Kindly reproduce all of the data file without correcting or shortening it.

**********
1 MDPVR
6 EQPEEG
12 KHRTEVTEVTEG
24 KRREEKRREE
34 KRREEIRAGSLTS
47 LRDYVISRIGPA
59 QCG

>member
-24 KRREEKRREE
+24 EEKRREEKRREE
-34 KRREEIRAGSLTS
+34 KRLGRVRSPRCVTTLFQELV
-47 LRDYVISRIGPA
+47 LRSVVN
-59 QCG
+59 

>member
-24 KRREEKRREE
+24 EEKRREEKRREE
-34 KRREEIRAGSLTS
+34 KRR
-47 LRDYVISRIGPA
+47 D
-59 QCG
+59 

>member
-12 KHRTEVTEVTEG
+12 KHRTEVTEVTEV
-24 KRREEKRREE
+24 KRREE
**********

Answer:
1 MDPVR
6 EQPEEG
12 KHRTEVTEVTEG
24 KRREEKRREE
34 KRREEIRAGSLTS
47 LRDYVISRIGPA
59 QCG

>member
-24 KRREEKRREE
+24 EEKRREEKRREE
-34 KRREEIRAGSLTS
+34 KRLGRVRSPRCVTTLFQELV
-47 LRDYVISRIGPA
+47 LRSVVN
-59 QCG
+59 

>member
-24 KRREEKRREE
+24 EEKRREEKRREE
-34 KRREEIRAGSLTS
+34 KRR
-47 LRDYVISRIGPA
+47 D
-59 QCG
+59 

>member
-12 KHRTEVTEVTEG
+12 KHRTEVTEVTEV
-24 KRREEKRREE
+24 KRREE